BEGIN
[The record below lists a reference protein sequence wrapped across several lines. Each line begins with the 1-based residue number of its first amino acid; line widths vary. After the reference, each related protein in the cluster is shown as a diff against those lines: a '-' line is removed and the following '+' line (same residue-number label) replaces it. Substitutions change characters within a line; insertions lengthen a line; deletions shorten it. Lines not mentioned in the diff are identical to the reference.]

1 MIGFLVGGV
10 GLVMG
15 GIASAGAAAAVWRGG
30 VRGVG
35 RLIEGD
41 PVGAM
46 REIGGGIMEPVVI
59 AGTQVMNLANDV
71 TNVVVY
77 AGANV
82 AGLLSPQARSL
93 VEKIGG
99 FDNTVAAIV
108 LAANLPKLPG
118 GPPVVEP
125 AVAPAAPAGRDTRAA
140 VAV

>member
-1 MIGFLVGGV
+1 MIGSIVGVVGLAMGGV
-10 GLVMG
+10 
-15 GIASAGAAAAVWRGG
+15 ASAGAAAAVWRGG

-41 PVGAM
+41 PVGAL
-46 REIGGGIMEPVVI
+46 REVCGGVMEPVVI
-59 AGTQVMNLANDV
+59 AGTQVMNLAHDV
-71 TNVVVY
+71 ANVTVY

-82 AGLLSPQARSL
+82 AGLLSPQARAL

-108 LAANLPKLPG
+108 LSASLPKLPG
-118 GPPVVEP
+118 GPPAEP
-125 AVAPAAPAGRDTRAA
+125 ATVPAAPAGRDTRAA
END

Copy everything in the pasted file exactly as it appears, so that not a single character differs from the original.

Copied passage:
[The record below lists a reference protein sequence wrapped across several lines. Each line begins with the 1-based residue number of its first amino acid; line widths vary. After the reference, each related protein in the cluster is shown as a diff against those lines: a '-' line is removed and the following '+' line (same residue-number label) replaces it. Substitutions change characters within a line; insertions lengthen a line; deletions shorten it. Lines not mentioned in the diff are identical to the reference.]

1 MIGFLVGGV
10 GLVMG
15 GIASAGAAAAVWRGG
30 VRGVG
35 RLIEGD
41 PVGAM
46 REIGGGIMEPVVI
59 AGTQVMNLANDV
71 TNVVVY
77 AGANV
82 AGLLSPQARSL
93 VEKIGG
99 FDNTVAAIV
108 LAANLPKLPG
118 GPPVVEP
125 AVAPAAPAGRDTRAA
140 VAV

>member
-1 MIGFLVGGV
+1 MIGSIVGVVGLAMGGV
-10 GLVMG
+10 
-15 GIASAGAAAAVWRGG
+15 ASAGAAAAVWRGG

-41 PVGAM
+41 PVGAL
-46 REIGGGIMEPVVI
+46 REVCGGVMEPVVI
-59 AGTQVMNLANDV
+59 AGTQVMNLAHDV
-71 TNVVVY
+71 ANVTVY

-82 AGLLSPQARSL
+82 AGLLSPQARAL

-108 LAANLPKLPG
+108 LSASLPKLPG
-118 GPPVVEP
+118 GPPAEP
-125 AVAPAAPAGRDTRAA
+125 ATVPAAPAGRDTRAA